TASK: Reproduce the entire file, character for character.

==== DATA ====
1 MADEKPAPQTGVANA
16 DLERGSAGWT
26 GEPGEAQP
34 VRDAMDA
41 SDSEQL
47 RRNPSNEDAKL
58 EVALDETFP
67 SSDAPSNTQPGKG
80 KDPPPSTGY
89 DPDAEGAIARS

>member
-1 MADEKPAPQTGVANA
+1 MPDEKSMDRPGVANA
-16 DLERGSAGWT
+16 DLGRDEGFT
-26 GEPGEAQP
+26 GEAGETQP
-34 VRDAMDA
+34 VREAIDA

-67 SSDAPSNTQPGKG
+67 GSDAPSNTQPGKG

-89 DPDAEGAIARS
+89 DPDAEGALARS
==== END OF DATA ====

1 MADEKPAPQTGVANA
16 DLERGSAGWT
26 GEPGEAQP
34 VRDAMDA
41 SDSEQL
47 RRNPSNEDAKL
58 EVALDETFP
67 SSDAPSNTQPGKG
80 KDPPPSTGY
89 DPDAEGAIARS

>member
-1 MADEKPAPQTGVANA
+1 MPDEKSMDRPGVANA
-16 DLERGSAGWT
+16 DLGRDEGFT
-26 GEPGEAQP
+26 GEAGETQP
-34 VRDAMDA
+34 VREAIDA

-67 SSDAPSNTQPGKG
+67 GSDAPSNTQPGKG

-89 DPDAEGAIARS
+89 DPDAEGALARS